by Ben Page, Open School staff and co-founder
May 16, 2017
In our culture, we are trained to listen in a logical and dualistic manner. We listen in order to respond, and so what we hear is not always what is said. What we hear is cast through a lens of our own bias and our own reflexive experience, and this allows us to formulate a response that represents what we may call the viewpoint or perspective. The problem is not whether we have a perspective, but whether we are able to open our minds to the perspectives of others. This is the absolute heart of democracy, and it is also the heart of Circle, a practice we employ at The Open School to effectively teach listening, empathy, and self-awareness.
Like all offerings at the school, Circle is not mandatory. Those who come do so because they want to share their own stories and listen to those of others. The form is simple: we sit in a circle and pass around an object called the talking piece. Whoever is holding the talking piece is the only person allowed to speak. No one is allowed to interrupt, ask questions, or respond to anyone else’s story.
We always begin with dedications: each participant may choose to dedicate the circle to something. I find that the dedications are usually a way for each person to share what they are most excited about in that very moment.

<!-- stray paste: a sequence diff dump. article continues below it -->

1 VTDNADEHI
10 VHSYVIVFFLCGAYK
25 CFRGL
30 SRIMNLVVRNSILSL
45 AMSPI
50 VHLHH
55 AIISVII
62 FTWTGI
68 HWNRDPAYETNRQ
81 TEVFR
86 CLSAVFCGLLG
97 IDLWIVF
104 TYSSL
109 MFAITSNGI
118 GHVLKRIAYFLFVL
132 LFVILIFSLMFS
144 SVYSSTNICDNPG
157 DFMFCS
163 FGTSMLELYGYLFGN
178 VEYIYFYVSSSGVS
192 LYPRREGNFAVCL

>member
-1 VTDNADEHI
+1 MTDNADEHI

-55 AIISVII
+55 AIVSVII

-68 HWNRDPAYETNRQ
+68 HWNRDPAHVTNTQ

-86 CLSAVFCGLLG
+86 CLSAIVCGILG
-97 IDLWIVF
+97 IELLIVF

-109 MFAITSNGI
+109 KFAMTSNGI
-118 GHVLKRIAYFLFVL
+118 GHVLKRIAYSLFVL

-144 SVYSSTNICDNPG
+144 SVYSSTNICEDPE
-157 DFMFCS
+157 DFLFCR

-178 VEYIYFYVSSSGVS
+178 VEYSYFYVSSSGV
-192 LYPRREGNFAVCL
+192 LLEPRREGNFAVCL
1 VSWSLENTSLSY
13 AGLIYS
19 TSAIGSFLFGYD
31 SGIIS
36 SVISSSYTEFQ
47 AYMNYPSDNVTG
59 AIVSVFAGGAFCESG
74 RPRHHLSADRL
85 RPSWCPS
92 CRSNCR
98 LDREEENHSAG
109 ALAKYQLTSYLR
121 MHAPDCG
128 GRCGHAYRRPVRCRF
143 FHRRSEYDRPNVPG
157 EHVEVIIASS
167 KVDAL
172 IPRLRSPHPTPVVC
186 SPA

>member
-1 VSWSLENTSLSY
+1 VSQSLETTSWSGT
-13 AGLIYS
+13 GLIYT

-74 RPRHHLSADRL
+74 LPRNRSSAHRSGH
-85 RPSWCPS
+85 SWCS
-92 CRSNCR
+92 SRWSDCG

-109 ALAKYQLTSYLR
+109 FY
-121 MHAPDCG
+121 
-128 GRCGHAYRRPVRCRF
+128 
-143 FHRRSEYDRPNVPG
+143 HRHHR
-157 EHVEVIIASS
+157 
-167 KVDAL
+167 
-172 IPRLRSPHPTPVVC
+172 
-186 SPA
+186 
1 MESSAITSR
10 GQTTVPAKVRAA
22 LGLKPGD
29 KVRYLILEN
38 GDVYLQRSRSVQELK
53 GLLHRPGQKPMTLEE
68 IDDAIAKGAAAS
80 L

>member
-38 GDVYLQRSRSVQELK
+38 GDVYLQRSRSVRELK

Next, a facilitator offers the first prompt, something like “Tell us a story about a time you encountered an animal” or “Tell us a story about a time you travelled somewhere that you had never been before.” Each participant shares their stories, and then in subsequent rounds, each participant offers a prompt. Because of the age mixing at our school, the prompts are beautifully diverse, ranging from the simple “What is your favorite food?” to the complex “What makes you happy and why?”
We finish with games that can be played in a circle, the perennial favorite being Telephone. I always reflect to myself that Telephone is a funny game to play because what makes it fun is a somewhat purposeful lack of hearing and understanding. In the linage I was trained in, we call that coyote wisdom. It’s a way of turning the whole thing upside down and laughing about it. We always end Circle with smiles.
Sitting in a circle and practicing listening is a human tradition as old as time. We all have ancestors who learned to listen in this way. It unlocks the potential for people to know themselves and express their perspective while also training them to listen in an unbiased way. It’s not about being right or wrong, or winning an argument, or being the smartest person in the room. It’s about tending our connections to each other and to ourselves. I offer Circle because I hope that those who practice it will always know what it feels like to be heard and what it feels like to truly listen. I believe that these are the skills that bring forth quiet revolutions wherever they are employed.